If you're an AdWords agency you'll be giving your customers regular reports on performance, and if you're tracking conversions, those reports will include conversion numbers and probably total conversion value. So, if you produce your reports monthly, do you run around frantically on the 1st of each month preparing a stack of reports then breath a sigh of relief when they're all emailed out?
If so, you may want to rethink your reporting process and perhaps make your 1st of the month a little less stressful from now on.
Sometimes a person will click an Ad, visit the website then buy the product advertised almost instantly but a lot of the time - and varying from business to business - this doesn't happen in such a rapid "one click -> visit -> buy" process. Certainly as product values increase the path to a decision to buy usually becomes longer; most of us are going to think a lot longer about buying something for $600 than we are something that's only $6. For these higher value - or simply more "thoughtful" purchases - the path to final conversion will most likely include multiple clicks and multiple visits over many days. Fortunately, AdWords has a handy report that'll show you exactly how long this path is for your Account; the Time Lag report, found under the Search Funnels section of the Conversions page.
Here's a shot taken from one of my Accounts, covering a period of the past three months:
So, if I'd prepared my report for this company on the 1st of the month, I am very likely to be missing conversions and value. In this particular case (a low volume/high value product) those few "missed" conversions could have a substantial impact on ROAS (Return on Advertising Spend) for the reported month. In preparing this post I checked the above Account on the 1st November, then daily (or so) up to today. On the 1st, the Account reported 40 conversions for October. By the 7th November it was reporting 42 conversions, by the 15th, 43. OK, not a massive change, but one of those 3 "late" conversions was a sale that represented almost 15% of the conversion value for that month.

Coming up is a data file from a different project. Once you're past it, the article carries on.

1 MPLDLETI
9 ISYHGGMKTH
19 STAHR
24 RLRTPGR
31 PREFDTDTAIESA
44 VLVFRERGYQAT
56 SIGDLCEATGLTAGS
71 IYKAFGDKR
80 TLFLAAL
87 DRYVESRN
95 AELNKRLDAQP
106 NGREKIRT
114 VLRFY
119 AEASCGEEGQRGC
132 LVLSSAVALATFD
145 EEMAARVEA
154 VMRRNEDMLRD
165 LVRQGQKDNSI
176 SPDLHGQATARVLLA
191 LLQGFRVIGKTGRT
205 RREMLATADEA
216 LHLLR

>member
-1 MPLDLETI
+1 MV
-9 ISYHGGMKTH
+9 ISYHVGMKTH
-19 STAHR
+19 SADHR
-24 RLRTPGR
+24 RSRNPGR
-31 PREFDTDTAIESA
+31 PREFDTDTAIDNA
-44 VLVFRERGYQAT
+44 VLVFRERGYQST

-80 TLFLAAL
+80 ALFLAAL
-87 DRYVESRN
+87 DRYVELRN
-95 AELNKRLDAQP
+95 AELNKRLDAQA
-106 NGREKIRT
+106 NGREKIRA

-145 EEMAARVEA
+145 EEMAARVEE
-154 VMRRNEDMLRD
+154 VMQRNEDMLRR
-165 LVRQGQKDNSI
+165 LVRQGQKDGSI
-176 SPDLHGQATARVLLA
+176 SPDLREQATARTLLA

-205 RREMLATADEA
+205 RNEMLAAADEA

Don't forget these "missed" conversions will not appear in the report for the following month. AdWords attributes conversions to the date of first click so if the click happened in October but the actual final conversion occurred in November, a report for November will not show that conversion.
How important the Time Lag factor is to your own Accounts will depend upon their nature. I've seen Accounts where over 90% of conversions (number and value) occurred within 1 day of first click and 98% within 2 days; for Accounts like this preparing reports on the 7th or so of the month will probably be fine, but for Accounts with data similar to what I've shown above, I usually don't prepare reports until at least the 20th of the month. It's also a good idea to issue "quarterly" reports that allow for a much longer period. For example, I might prepare a Q3 report around now.
If you're using Analytics as your conversion tracking, then this issue is less troublesome since Analytics, by default, uses a last click Attribution Model. However, if you're looking at the data imported into AdWords you need to bear in mind data can be 48 hours or so delayed in transferring across so you're still not really safe reporting on the 1st.
So, if you're in the habit of producing monthly reports on the 1st, it might be an idea to re-examine some of the figures...
More Information on Conversion Tracking Reports